It speaks badly about GCC's reluctance to use MMX/SSE instructions.

Re:Intel Macs not affected? (1)

jmv (93421) | about 7 years ago | (#19658677)

If they really are not affected (remains to be seen), it could possibly be either because 1) Apple shipped with a batch that isn't affected or 2) OS X isn't doing things that can trigger the bug.

Re:Intel Macs not affected? (1)

RuBLed (995686) | about 7 years ago | (#19658681)

Either that or Apple has released theirs more quietly...

Re:Intel Macs not affected? (1)

JimDaGeek (983925) | about 7 years ago | (#19658979)

Maybe... I recently got an Apple update that took Tiger from 10.4.9 to 10.4.10 on my Intel Macbook and Intel iMac. Maybe this release had the patch?

Re:Intel Macs not affected? (4, Funny)

Kingrames (858416) | about 7 years ago | (#19658693)

It's not that they're not affected. It's that apple fanboys won't admit to it.

Re:Intel Macs not affected? (1, Funny)

Anonymous Coward | about 7 years ago | (#19658699)

Macs are primarily for decoration. No one actually uses them for computing.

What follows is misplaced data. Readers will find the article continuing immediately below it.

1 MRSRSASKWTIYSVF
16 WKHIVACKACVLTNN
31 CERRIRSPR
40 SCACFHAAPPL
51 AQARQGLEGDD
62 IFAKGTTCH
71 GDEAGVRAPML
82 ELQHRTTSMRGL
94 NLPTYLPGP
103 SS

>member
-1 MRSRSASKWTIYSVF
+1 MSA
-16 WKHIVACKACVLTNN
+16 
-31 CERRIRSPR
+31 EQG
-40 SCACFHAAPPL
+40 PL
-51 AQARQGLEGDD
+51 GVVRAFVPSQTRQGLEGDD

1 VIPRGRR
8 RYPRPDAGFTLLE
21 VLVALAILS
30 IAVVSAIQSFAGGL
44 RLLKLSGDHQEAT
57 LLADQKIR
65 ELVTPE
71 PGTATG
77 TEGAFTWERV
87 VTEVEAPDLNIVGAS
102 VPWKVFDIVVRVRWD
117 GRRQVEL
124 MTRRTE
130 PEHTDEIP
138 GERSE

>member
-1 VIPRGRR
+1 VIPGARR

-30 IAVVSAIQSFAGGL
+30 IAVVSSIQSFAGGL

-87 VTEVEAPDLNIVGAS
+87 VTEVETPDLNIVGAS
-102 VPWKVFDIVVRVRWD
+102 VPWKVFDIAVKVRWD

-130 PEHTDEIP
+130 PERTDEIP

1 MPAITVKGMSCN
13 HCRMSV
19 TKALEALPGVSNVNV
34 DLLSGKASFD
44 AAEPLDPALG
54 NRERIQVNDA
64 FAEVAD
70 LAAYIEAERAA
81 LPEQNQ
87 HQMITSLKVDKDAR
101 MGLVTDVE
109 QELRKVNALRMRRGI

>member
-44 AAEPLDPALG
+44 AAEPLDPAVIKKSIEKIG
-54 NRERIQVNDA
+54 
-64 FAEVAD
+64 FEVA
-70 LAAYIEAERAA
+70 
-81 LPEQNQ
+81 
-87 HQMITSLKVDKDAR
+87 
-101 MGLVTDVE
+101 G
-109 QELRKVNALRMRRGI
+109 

Re:Intel Macs not affected? (1)

syzler (748241) | about 7 years ago | (#19658745)

What, magical pixie faries fixed the Intels in Macs? How could they not be affected?

The bug may be limited to systems that use BIOS which would mean that systems that use EFI would not be vulnerable. This would explain why Intel Macs, which use EFI, are not vulnerable.

From the article:

In the mobile world, people with the Core 2 Duo T5000 and T7000 need to visit Microsoft's site, while the server guys will want to use motherboard BIOSes if they do not rely on Microsoft Windows operating systems.

Why Mac OSX not affected (5, Funny)

Anonymous Coward | about 7 years ago | (#19658753)

Mac OSX does not make use of the new x86 BNDOVR opcode, unlike Windows which is dependent on it.

Re:Intel Macs not affected? (1)

R.Mo_Robert (737913) | about 7 years ago | (#19658799)

Well, it only affects two models of the Core 2 Duos, which is the only processor that Apple uses for all its Intel Macs except the Xserve (Xeon) and the Mac mini (first-generation Core Duo, which is not affected). So, assuming Apple didn't use either the E4000 or the E6000 Core 2 Duo processors, that would explain why they are not affected.